More women than men are planning to start their own business in 2018

A new report from FreeAgent reveals that 11% of working Brits plan to launch a their own company this year

More women than men are planning to start their own business in 2018

Unless you’re James Damore, you’re hardly likely to claim that women underperform compared to men in any modern working environment. After all, just look at the example set by entrepreneurs: from Wendy Tan White to Sarah Wood, the UK startup ecosystem is full of female founders who’ve proven that talent knows no gender. As a matter of fact, it seems as if Britain is brimming with more budding business-owners who are women than men, according to research from FreeAgent, the software for freelancers company.

Having surveyed 1,000 people working in Britain, FreeAgent revealed that while 13% of women plan to start their own company within the year, only 9% of men are doing the same. And those numbers may grow: a smashing 52% of women dream of becoming their own boss in comparison with 46% of their male counterparts. In total, 11% of working Brits plan to launch a business in 2018. Almost half of the people polled would like to become their own boss at some point in their career, while just a quarter want to start a business in the future but don’t yet have any concrete plans to do so.

While women seem more interested than men in joining the ranks of Britain’s entrepreneurs, the researchers identified a similar divide between generations. In fact, it seems as if younger people are more interested in starting their own company than older workers are. For instance, 57% of 18- to 24-year-olds and 25- to 34-year-olds said that they’d like to start a business in 2018 and this proportion dropped only slightly to 54% for people between 35 and 44. However, when looking at workers aged between 45 and 55, the research found that only 45% of workers aged between 45 and 55 had desired to launch a company – and this dropped to just 39% of those over 55.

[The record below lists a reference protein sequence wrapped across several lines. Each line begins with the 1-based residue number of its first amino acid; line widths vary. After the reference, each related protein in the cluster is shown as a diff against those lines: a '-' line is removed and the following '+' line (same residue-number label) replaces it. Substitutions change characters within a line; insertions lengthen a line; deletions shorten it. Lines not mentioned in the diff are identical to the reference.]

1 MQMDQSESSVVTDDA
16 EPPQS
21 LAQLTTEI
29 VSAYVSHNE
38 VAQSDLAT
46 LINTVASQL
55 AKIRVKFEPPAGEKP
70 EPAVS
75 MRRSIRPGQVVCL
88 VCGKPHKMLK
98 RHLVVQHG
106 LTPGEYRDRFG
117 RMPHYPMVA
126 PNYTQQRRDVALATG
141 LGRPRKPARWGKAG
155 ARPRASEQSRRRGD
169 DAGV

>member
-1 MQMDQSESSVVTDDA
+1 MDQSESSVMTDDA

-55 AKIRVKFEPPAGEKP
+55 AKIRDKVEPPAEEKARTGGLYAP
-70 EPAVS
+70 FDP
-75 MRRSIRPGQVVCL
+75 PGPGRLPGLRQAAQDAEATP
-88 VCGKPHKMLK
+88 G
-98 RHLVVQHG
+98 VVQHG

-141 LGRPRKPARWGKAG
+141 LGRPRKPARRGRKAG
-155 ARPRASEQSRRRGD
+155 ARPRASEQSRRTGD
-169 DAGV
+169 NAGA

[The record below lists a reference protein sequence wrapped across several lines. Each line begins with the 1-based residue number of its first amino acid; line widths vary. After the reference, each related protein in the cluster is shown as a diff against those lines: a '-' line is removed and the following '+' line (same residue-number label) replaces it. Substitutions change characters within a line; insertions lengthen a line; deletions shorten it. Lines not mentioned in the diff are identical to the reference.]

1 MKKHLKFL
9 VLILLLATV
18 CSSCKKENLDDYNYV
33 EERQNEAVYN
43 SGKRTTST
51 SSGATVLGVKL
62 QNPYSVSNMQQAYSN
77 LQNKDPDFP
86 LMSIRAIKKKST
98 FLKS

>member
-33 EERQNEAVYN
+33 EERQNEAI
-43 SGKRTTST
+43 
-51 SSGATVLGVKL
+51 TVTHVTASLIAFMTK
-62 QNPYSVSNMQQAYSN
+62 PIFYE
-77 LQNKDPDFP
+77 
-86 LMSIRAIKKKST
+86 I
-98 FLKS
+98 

While the top motivators to kick off a career as an entrepreneur were to achieve a better work-life balance and to have more freedom to choose the work they do, many are concerned about launching a business. For instance, 35% worry about the financial burden of setting it up and 34% are anxious about managing its finances. Moreover, 30% felt that they lacked the confidence to run a company.

Commenting on the research, Ed Molyneux, CEO and co-founder of FreeAgent, said: “Starting your own business can be an extremely rewarding, if daunting, move for people to make with their career. The desire for a better work-life balance and the ability to choose the type of work they perform are key reasons for many people who want to start a business – it’s interesting to see that the younger generations are the most driven to become their own boss.”

While it’s sad that almost a third would-be entrepreneurs aren’t confident in their own business acumen, it’s still encouraging to see more young women eager to set up a startup. And with the last few years having seen the launch of a number of networks and organisations aimed at helping women find their feet as business owners, we’re feeling bullish about future female founders’ chances of success.

Eric Johansson
Eric Johansson

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